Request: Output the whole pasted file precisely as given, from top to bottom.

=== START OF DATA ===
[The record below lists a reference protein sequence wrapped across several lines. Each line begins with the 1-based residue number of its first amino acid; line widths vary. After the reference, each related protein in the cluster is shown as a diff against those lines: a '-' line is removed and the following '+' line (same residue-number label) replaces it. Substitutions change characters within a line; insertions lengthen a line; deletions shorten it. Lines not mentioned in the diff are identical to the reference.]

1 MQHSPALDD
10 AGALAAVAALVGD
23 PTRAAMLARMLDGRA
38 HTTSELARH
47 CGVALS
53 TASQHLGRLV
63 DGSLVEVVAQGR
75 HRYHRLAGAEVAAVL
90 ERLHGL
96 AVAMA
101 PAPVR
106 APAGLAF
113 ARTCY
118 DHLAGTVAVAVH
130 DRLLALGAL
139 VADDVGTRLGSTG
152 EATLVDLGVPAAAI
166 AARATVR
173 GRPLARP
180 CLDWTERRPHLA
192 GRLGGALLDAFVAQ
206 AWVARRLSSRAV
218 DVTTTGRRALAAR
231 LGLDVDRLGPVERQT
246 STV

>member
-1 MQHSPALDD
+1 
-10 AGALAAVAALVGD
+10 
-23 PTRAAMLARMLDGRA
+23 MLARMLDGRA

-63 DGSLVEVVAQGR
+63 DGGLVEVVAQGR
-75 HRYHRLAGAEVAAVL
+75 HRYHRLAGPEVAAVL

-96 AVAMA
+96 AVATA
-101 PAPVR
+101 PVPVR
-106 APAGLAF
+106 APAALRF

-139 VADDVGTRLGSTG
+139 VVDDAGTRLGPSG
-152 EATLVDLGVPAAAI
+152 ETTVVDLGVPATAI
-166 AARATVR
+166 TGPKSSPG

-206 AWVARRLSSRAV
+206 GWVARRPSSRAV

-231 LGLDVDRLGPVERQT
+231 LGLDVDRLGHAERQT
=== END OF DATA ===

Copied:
[The record below lists a reference protein sequence wrapped across several lines. Each line begins with the 1-based residue number of its first amino acid; line widths vary. After the reference, each related protein in the cluster is shown as a diff against those lines: a '-' line is removed and the following '+' line (same residue-number label) replaces it. Substitutions change characters within a line; insertions lengthen a line; deletions shorten it. Lines not mentioned in the diff are identical to the reference.]

1 MQHSPALDD
10 AGALAAVAALVGD
23 PTRAAMLARMLDGRA
38 HTTSELARH
47 CGVALS
53 TASQHLGRLV
63 DGSLVEVVAQGR
75 HRYHRLAGAEVAAVL
90 ERLHGL
96 AVAMA
101 PAPVR
106 APAGLAF
113 ARTCY
118 DHLAGTVAVAVH
130 DRLLALGAL
139 VADDVGTRLGSTG
152 EATLVDLGVPAAAI
166 AARATVR
173 GRPLARP
180 CLDWTERRPHLA
192 GRLGGALLDAFVAQ
206 AWVARRLSSRAV
218 DVTTTGRRALAAR
231 LGLDVDRLGPVERQT
246 STV

>member
-1 MQHSPALDD
+1 
-10 AGALAAVAALVGD
+10 
-23 PTRAAMLARMLDGRA
+23 MLARMLDGRA

-63 DGSLVEVVAQGR
+63 DGGLVEVVAQGR
-75 HRYHRLAGAEVAAVL
+75 HRYHRLAGPEVAAVL

-96 AVAMA
+96 AVATA
-101 PAPVR
+101 PVPVR
-106 APAGLAF
+106 APAALRF

-139 VADDVGTRLGSTG
+139 VVDDAGTRLGPSG
-152 EATLVDLGVPAAAI
+152 ETTVVDLGVPATAI
-166 AARATVR
+166 TGPKSSPG

-206 AWVARRLSSRAV
+206 GWVARRPSSRAV

-231 LGLDVDRLGPVERQT
+231 LGLDVDRLGHAERQT